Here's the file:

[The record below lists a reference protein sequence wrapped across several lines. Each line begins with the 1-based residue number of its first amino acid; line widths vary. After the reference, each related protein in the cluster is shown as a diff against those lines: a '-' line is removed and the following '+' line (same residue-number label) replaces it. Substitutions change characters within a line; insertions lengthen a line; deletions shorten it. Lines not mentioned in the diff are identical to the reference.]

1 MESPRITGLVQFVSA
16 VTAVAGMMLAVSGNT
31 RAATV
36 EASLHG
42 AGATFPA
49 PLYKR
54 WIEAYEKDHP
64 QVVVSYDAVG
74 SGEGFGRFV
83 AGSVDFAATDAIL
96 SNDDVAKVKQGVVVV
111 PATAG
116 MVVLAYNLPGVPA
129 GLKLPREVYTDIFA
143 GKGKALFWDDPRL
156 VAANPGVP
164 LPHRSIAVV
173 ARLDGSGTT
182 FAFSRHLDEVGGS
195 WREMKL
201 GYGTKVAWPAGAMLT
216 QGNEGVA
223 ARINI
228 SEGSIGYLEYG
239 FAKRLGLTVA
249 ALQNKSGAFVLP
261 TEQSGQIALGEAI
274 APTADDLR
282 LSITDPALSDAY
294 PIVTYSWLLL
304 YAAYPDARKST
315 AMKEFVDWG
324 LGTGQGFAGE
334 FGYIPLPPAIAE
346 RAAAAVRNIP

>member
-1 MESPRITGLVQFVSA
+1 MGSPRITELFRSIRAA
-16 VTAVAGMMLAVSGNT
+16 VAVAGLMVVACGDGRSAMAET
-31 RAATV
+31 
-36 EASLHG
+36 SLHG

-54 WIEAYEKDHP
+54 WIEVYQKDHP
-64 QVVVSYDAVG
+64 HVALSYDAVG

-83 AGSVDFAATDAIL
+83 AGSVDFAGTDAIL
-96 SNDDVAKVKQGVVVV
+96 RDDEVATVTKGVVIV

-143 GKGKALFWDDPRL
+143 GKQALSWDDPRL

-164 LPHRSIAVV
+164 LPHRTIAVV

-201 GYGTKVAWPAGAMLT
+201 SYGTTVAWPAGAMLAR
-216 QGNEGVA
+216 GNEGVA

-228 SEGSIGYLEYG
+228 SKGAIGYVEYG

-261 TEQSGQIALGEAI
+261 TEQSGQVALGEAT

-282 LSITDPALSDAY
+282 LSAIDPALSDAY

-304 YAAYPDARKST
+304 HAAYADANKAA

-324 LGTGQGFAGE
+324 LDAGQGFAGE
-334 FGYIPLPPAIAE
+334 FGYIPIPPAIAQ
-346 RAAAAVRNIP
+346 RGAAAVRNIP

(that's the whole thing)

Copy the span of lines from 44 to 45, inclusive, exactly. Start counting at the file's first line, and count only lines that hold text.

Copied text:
-36 EASLHG
+36 SLHG